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Posts Tagged with “soc”

Mentoring is fun…

I get a big kick out of mentoring students, you learn a lot about yourself and in my case, have the opportunity to selfishly spread the Eclipse love. My first experience in remote student mentoring was with Remy Suen two years ago and I have improved my technique a bit (sorry for you being the guinea pig Remy ;p). One of my students (Rafael) this summer in the GSOC program has been working on the Declarative Services tooling in the PDE incubator.

How did we get started? The first thing I did was stub some code out for Rafael. I create three skeleton plug-ins representing core, ui and tests pieces. I introduced him to project sets which make it a bit easier to checkout the code into your workspace. After that, I started to create a basic plan for him to follow using bugzilla defects. He also started to follow the PDE Incubators inbox to triage bugs when they came in (that’s a very good committer skill to have ;p). I then introduced Rafael to Mylyn and EclEmma to help his workflow a bit:

With those tools installed, you get a better idea of what needs to be done (via Mylyn) and also the current code coverage (via EclEmma). We have been able to move faster with these tools installed towards our goal of having a nice and shiny Declarative Services editor in Eclipse. This wouldn’t be possible without the extensive set of tools available in the Eclipse ecosystem.

So feel free to spread the Eclipse love and show any students (or colleagues) some of the cool tools you’re using in Eclipse to improve your workflow.

Eclipse GSOC Deadline is Monday

The deadline for GSOC applications is Monday the 31st. If you’re a student, please check out the growing list of Eclipse-related ideas.

A new proposal trickled in from the Equinox team this morning… if you’re interested in hard computational problems and the Equinox runtime resolver… you may be interested in the Equinox and SAT4J project proposal. This is an opportunity to do some deep diving in Equinox if you’re interested…

There’s also a lot of interesting proposals from the Platform Workspace team involving improving the state of compare workflows. If someone implements comparing two folders they would be my hero.

If you’re a student, why not give these project ideas a shot or submit your own? I think hacking Eclipse as part of GSOC can make you some more money than mining for things in World of Warcraft over the summer. $4500… you can buy 10,000 cans of cheap American beer with that. A bit less if you want to upscale it and go for good imports of German or Belgian beer.

Think about it.

Eclipse and Google SOC Reminder!

Here’s a gentle reminder that the Google Summer of Code(GSOC) program is starting to accept applications today. If you want your project at Eclipse involved, I highly recommend putting an idea out on Eclipse’s GSOC idea’s page and start idling on #eclipse-soc (hunting for students).

The response so far from students has been amazing… I already have a student helping me hack some Declarative Services (DS) tooling. That happened about 3 days after I posted the idea… phew…!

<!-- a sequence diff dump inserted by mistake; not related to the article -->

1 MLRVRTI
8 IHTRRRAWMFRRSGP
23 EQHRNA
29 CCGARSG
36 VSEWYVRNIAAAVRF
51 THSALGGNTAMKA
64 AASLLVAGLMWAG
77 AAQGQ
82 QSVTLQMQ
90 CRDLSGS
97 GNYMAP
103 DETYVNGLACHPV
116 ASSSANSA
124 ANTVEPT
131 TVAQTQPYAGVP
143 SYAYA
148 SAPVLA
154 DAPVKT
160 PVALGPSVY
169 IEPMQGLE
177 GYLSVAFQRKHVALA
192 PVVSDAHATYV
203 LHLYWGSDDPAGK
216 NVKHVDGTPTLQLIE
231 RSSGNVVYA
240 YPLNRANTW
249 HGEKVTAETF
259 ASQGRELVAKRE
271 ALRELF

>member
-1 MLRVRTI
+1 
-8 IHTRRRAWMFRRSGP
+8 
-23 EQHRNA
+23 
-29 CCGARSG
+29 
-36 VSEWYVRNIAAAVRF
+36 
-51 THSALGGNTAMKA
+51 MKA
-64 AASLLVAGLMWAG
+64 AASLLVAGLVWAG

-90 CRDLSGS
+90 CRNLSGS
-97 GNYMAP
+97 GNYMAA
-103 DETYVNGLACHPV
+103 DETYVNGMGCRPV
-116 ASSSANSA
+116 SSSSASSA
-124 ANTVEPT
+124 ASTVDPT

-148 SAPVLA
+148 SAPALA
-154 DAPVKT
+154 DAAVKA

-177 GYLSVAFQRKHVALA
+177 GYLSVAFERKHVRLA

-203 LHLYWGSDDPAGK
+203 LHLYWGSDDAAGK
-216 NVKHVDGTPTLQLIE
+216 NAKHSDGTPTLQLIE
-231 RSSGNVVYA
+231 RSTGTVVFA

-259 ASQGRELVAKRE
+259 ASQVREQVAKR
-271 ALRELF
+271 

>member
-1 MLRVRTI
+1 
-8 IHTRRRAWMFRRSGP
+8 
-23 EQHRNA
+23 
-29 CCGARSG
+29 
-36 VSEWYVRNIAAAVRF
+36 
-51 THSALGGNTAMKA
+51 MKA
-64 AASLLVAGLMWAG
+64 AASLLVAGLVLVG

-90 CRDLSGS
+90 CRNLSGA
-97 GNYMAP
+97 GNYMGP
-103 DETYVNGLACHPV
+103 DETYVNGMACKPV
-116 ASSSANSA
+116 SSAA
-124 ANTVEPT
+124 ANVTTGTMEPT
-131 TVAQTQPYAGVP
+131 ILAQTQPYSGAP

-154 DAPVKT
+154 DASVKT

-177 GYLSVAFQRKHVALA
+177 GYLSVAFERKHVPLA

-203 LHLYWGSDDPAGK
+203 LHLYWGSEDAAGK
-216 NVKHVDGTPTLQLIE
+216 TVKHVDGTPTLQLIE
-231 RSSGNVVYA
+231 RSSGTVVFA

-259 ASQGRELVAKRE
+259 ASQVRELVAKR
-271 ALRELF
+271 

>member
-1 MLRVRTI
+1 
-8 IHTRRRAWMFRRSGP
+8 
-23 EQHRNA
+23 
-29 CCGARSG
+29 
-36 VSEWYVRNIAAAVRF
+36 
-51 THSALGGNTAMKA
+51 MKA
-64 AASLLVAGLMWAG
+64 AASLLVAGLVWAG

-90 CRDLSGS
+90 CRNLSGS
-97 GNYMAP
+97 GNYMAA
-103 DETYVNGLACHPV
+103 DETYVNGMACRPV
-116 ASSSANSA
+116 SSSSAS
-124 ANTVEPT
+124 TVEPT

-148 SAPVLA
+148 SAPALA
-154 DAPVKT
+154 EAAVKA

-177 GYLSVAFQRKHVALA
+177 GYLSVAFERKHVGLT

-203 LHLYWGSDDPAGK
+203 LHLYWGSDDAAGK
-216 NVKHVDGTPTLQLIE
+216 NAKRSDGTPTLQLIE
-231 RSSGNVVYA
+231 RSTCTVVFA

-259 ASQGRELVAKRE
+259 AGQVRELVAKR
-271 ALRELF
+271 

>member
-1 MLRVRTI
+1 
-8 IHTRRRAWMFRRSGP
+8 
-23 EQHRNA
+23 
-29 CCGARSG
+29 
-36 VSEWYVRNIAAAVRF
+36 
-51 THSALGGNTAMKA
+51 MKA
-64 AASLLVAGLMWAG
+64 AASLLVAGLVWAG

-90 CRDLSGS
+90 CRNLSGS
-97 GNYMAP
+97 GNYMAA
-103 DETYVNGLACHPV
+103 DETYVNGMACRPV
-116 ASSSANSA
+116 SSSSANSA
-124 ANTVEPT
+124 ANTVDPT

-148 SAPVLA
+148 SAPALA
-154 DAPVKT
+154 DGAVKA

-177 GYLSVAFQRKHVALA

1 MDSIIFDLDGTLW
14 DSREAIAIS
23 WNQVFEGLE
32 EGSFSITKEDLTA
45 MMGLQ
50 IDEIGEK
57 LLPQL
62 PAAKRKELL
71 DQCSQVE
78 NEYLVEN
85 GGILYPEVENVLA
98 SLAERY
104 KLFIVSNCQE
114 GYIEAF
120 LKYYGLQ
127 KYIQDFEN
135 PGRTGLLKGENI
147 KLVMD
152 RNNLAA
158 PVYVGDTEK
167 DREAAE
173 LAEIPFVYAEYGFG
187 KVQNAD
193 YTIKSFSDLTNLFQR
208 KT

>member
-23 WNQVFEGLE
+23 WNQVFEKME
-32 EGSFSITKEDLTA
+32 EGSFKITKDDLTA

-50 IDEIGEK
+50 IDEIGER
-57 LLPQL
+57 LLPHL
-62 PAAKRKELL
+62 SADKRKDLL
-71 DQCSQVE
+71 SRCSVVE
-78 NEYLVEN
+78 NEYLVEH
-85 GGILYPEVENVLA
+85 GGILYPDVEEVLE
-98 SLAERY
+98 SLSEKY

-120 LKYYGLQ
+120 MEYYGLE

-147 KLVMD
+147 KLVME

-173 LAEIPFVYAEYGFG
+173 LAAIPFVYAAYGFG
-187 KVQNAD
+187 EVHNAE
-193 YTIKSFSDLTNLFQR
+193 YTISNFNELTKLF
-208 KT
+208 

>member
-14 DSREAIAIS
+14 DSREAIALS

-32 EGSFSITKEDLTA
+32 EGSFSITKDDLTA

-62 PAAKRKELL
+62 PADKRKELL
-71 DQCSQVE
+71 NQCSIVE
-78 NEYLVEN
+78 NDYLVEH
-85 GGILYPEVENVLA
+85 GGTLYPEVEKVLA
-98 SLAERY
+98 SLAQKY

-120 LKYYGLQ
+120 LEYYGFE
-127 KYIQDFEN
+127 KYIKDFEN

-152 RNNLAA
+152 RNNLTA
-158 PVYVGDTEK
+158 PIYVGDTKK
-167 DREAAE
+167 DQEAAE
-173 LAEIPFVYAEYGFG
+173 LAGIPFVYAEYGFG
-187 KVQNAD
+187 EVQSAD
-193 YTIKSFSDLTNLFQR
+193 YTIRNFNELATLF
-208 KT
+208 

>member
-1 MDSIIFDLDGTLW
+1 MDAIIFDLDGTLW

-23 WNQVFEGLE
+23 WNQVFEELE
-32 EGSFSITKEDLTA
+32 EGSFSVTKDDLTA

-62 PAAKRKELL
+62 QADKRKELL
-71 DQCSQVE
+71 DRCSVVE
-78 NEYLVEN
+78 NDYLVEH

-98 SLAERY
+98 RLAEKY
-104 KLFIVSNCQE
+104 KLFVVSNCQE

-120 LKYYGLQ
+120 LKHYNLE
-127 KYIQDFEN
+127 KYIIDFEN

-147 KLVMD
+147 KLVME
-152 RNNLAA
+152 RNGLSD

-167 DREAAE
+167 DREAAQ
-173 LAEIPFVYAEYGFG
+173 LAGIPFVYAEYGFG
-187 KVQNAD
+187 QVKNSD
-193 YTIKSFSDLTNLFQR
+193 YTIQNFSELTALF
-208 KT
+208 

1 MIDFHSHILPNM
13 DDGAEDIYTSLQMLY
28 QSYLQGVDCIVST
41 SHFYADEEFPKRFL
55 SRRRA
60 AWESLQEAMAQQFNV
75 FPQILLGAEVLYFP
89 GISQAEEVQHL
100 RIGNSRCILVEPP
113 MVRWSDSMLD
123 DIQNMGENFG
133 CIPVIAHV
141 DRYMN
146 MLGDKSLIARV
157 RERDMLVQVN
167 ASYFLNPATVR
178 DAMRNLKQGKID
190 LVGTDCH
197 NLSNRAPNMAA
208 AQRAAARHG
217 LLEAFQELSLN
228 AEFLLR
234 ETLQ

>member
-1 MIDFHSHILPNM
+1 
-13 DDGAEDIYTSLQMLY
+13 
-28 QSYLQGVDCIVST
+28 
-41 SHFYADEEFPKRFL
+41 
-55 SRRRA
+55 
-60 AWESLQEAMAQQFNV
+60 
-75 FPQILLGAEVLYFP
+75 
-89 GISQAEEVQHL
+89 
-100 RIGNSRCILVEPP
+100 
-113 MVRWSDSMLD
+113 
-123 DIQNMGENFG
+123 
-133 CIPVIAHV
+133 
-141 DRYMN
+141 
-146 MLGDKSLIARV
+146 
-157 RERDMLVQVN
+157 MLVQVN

As a committer, you’ll be amazed what results you can get from the SOC program if you are just willing to give a bit of time to mentor some amazing students. Remember that, “mentoring is a brain to pick, an ear to listen, and a push in the right direction.” 🙂

Eclipse’s Google Summer of Code 2007 Results

Each year after Google’s Summer of Code (SOC) program is over, Google holds an informal Mentor Summit (unconference style) at their HQ to allow mentors to meet each other and talk about their experiences. I will be representing Eclipse with a couple other mentors at the summit (if there are any Eclipse developers in the area that want to chat over a frosty beverage, let me know) this Friday. I plan on holding a session about tooling in general. There were a couple other open-source projects like Joomla and GIT that had students working on Eclipse-related tooling… finding out how things went for them, what pain points they had and how to better work with other open-source projects next year that decide to do Eclipse-tooling with students.

I’m a big fan of the SOC program as it’s an excellent way to attract contributors, meet new people and build cool technology. In my case this year, Ian Bull did some fantastic work around Plug-in Visualization which has always been a pain point with plug-in developers. As part of that work I was even able to push my own “Eclipse agenda” and get a visualization toolkit Ian help write into GEF (164387,205121). One step closer to that lightweight visualization toolkit I want in the SDK 🙂

Last but not least, here is the full list of Eclipse’s Summer of Code results:

  • UI for the equinox provisioning
    • Student: Prashant Deva
    • Mentor(s): Philippe Ombredanne (IRC: pombreda), Andrew Overholt (IRC: overholt), Pascal Rapicault (IRC: LeNettoyeur)
  • NetBeans in Eclipse
    • Student: Beyhan Osmanov Veliev (IRC: beyhan)
    • Mentor(s): Philippe Ombredanne (IRC: pombreda)

The real world of license hell

See anything missing from there? Google does a great job with its SOC program, but I think from an Eclipse perspective, there’s something missing about what type of licenses students can choose from that box. I think Google’s initial intentions were good (ie., not to confuse students), but in the real world there’s a ton of licenses out there and as a software engineer, you have to learn about them (even funny ones like BeerWare). Maybe Google could be more instructive to students about the various licenses and even categorize them like the OSI.